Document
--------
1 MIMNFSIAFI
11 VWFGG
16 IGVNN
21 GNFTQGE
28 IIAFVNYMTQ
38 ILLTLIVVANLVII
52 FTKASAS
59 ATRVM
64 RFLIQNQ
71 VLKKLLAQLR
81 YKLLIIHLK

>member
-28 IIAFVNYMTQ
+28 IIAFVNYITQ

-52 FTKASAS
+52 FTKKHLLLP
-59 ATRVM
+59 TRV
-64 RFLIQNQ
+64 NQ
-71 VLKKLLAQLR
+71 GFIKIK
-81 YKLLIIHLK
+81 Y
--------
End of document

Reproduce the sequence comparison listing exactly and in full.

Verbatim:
1 MIMNFSIAFI
11 VWFGG
16 IGVNN
21 GNFTQGE
28 IIAFVNYMTQ
38 ILLTLIVVANLVII
52 FTKASAS
59 ATRVM
64 RFLIQNQ
71 VLKKLLAQLR
81 YKLLIIHLK

>member
-28 IIAFVNYMTQ
+28 IIAFVNYITQ

-52 FTKASAS
+52 FTKKHLLLP
-59 ATRVM
+59 TRV
-64 RFLIQNQ
+64 NQ
-71 VLKKLLAQLR
+71 GFIKIK
-81 YKLLIIHLK
+81 Y